Rehoboam was advised to be a servant to his people and serve them, so that they would always be his servants. There was war between Abijah and Jeroboam. There was war between Abijah and Jeroboam.

When the king of Assyria removed the Israelites from their land and replaced them with foreigners, he was told that the people didn’t know what the god of that country required. And he was told that that god had sent lions after them, because the people didn’t know what the god of that country required.

When the king of Babylon removed the people of Judah from their land, he carried off all the fighting men, and all the skilled workers and artisans. He also deported the entire force of fighting men, and a thousand skilled workers and artisans.

Jesus (who was God, who was all-knowing) informed God that his disciples were “not of the world” any more than he was, and then he said it again, in case he hadn’t heard himself. According to John, when Judas came to betray Jesus, Jesus betrayed himself instead. And then when nobody arrested him, he did it again. Three times in a row, Jesus asked Peter if he loved him, Peter said he did, and Jesus told him to feed his sheep.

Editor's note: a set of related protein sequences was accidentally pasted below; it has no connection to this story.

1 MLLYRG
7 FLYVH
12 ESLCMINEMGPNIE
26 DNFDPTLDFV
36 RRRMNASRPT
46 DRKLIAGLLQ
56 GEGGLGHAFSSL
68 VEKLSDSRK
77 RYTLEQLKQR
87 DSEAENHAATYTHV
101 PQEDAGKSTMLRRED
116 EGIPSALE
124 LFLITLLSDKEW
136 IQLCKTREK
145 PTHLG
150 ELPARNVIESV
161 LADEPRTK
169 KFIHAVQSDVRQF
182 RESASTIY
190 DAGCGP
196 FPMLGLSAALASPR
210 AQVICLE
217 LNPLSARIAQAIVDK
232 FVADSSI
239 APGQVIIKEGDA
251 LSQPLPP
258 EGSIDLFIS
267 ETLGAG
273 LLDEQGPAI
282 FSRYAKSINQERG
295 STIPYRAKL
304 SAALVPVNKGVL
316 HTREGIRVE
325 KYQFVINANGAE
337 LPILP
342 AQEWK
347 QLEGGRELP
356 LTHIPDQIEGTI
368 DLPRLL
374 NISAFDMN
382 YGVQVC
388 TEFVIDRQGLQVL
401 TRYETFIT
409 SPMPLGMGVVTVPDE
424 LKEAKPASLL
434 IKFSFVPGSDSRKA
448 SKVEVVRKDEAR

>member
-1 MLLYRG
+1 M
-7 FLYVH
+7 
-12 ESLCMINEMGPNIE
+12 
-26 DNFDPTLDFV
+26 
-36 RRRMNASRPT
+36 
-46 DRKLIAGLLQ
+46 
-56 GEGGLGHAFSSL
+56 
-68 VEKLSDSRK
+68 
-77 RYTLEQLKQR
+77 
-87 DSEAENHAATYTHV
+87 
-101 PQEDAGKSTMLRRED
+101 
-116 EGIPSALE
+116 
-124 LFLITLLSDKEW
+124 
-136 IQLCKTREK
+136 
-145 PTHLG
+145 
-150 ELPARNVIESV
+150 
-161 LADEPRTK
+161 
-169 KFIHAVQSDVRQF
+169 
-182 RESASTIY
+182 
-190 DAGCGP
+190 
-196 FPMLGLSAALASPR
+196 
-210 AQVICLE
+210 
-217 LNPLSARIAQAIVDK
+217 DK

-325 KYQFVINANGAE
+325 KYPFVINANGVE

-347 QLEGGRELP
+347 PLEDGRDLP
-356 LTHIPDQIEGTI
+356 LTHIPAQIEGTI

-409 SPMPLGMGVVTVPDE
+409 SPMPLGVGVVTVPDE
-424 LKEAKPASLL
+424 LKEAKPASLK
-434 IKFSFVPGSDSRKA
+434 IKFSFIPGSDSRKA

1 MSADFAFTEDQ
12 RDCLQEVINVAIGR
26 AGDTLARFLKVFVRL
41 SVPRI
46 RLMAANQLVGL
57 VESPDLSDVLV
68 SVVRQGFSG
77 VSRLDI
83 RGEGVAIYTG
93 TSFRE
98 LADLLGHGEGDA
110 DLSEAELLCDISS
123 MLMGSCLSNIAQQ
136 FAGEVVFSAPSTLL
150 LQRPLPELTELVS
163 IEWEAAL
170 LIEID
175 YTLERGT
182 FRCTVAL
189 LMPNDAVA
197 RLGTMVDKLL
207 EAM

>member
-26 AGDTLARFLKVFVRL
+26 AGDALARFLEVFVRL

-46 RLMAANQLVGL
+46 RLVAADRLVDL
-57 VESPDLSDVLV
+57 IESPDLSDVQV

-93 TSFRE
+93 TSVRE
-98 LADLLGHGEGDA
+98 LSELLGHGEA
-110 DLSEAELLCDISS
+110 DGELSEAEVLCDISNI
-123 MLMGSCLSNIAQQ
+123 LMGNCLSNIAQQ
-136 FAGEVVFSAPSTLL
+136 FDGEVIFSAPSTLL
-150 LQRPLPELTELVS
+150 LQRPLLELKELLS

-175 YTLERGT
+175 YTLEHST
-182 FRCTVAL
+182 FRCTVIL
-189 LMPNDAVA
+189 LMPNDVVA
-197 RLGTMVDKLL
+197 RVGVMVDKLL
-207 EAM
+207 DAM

In three different chapters in the book of Acts, Peter tells people that when God sent Jesus to them, they had him killed, and then God brought him back to life.

Continue reading The Bible repeats itself too much—Part 1
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Literal vs liberal interpretation

I was raised to believe that everything the Bible says is literally true, and as a nonbeliever I still tend to interpret the Bible pretty literally. Here’s why:

Literalism is the natural form of religion that results from reading the scriptures. When people read the Bible with no preconceived ideas about what it should say, they will tend to assume it means exactly what it says. Why would it even occur to anyone that the Bible might not simply mean what it says (unless somebody else told them to think that)? I think the main reason is that some people can’t accept what they’re reading because they already have other, more strongly-held beliefs that are incompatible with the Bible.

Non-literalist religion is a self-deceptive phenomenon that results when people consider themselves religious, but also have beliefs and values that conflict with the scriptures. If they don’t want to outright reject the Bible or admit that their values don’t come from their religion, they have to make up metaphorical interpretations of the Bible that agree with what they already believe, and ignore what the Bible actually says.1